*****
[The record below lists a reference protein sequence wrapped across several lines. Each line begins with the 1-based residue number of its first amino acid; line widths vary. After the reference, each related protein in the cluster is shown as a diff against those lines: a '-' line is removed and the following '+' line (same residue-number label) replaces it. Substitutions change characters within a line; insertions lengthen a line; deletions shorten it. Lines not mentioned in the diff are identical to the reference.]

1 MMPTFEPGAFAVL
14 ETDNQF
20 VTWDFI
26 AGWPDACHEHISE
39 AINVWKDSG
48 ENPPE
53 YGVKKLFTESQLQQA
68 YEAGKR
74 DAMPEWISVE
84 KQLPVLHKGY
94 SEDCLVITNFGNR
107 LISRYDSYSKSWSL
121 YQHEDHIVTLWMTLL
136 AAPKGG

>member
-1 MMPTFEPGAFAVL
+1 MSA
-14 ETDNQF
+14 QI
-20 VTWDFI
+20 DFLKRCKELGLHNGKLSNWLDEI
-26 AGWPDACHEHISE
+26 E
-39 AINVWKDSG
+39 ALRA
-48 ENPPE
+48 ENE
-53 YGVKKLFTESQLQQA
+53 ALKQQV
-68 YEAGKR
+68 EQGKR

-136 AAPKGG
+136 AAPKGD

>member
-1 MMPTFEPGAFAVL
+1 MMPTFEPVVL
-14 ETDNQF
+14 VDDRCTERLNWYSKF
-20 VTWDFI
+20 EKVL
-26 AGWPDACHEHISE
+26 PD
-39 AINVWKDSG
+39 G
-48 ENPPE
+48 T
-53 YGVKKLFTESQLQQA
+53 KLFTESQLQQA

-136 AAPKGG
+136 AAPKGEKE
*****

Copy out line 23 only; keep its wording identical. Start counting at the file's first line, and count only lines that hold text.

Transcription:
-26 AGWPDACHEHISE